Saturday, December 4, 2010

Contemporary Nonfiction and Sara Suleri's Meatless Days

Like other late-twentieth-century authors -- like, for example, Wolfe, Dillard, McPhee, Chatwin, Raban, Didion, -- Suleri creates a form of nonfiction that has much in common with the writings of the Victorian sages, Carlyle, Ruskin, Arnold, and Thoreau.. Like all of them, Suleri shows points of view that readers by themselves cannot perceive or comprehend. By describing lifestyles alien to the average reader and making sense of them as Wolfe attempts to do, or by revealing personal histories that perhaps the reader will identify with and apply to his own life, the writers impart interpretations that inform. They make things accessible, able to be comprehended, knowable to the reader. As such, all are masters of experience. Each shows his or her gift for communicating private, very personal experiences to the reader.

The writings from New Journalists, Victorian sages, satirists, travel writers and autobiographers push the boundaries of fiction and blur distinctions between nonfiction and the novel by introducing elements of both. They suspend fiction's dependence on plot, on its goal of reaching of a degree of closure, by playing with how literature usually is temporally and spatially arranged. The stories do not follow a set chronology but instead are pastiches, layers of set pieces, that create a novel in their combination. Yet they do not eliminate plot completely; characters and storylines still exist to provide, at the very least, an interesting story. Suleri, by constructing an intimate history covering personal lives of individual characters taking place in (but intrinsically and inseparably related to) the public sphere of international history, epitomizes that writer of a compelling story that, ultimately, hopes to speak to each reader.

Suleri and the Resistance to Definition in Postmodern Writing

Another technique of the postmodern author, one that almost acts as an umbrella term, is the resistance to definition, particularly to conventional definitions. The ploy of postmodernism is to rupture traditional associations, attributing "ad hoc, arbitrary, and unsanctioned" meanings to given terms or ideas. Suleri's virtuosity with this strategy is stunning. Her misattributions display themselves in her love of metaphor, as she twists mild pleasantries into complex, multifaceted positions. To describe, for example, the "miraculous companionship" of her sister Ifat, Suleri draws on an old Muslim tale, reordering it to fit her vision of her sister:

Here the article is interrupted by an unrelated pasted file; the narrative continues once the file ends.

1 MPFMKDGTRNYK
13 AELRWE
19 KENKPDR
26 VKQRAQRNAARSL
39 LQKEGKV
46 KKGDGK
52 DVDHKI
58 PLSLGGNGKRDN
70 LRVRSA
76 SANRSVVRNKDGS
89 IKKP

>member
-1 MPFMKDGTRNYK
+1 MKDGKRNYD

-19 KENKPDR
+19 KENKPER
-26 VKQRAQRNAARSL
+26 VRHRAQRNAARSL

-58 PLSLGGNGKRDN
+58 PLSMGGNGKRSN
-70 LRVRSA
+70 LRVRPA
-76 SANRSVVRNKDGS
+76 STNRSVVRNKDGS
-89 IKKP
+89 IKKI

To sleep on Ifat's bed was milk enough, to sleep in crumbling rest beside her body. Sometimes like water she runs through the sentences of sleep, a medium something other than itself, refracting, innocent of all the algae it can bear and capable of much transmogrification. Her water laps around me almost in reproach: "You were distracted, when I requested your attention. You were not looking. I was milk."
Suleri distorts and expands on the traditional Muslim attributions of water and milk, a polarity that, in the folktale, applied to the benefits of devout worshi Intead, water and milk become degrees of Ifat's attraction, her vanity, her "immoderation." The idea of sisterly companionship is problematized by Suleri's definition, becoming more a question of sensational, even erotic sparring, rather than the tradional, more antiseptic nurturing and support. Creating a tidy description is particularly difficult when it comes to female relationships, because of the unavailability of proper descriptive words: "By this point admittedly I am damned by my own discourse...formulating that definition [of women] is about as impossible as attemting to locate the luminous qualities of an Islamic landscape". Not only are her cultural and sexual worlds multifaceted, they also resist any assessment of their plurality with conventional language. Her non-traditional attributions seem to be more out of necessity than the impetuous desire to be arbitrary.

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